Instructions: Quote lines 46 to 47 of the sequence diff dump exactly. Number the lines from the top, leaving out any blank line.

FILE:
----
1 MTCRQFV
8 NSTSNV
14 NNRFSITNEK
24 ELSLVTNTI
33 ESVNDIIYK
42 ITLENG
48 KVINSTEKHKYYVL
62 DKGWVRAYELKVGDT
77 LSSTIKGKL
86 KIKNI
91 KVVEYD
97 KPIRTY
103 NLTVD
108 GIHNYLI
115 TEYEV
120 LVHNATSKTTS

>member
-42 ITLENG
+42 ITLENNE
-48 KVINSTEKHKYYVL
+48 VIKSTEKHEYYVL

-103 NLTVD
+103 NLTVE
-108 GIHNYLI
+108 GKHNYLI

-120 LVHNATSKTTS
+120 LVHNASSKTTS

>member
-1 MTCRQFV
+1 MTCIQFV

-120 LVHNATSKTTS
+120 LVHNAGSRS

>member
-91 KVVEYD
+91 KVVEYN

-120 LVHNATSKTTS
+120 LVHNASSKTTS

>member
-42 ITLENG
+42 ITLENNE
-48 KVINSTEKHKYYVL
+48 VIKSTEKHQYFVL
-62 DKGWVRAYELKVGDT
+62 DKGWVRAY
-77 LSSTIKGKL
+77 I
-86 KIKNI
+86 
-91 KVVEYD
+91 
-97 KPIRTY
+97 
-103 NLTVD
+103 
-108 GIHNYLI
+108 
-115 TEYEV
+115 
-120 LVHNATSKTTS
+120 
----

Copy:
+77 I
-86 KIKNI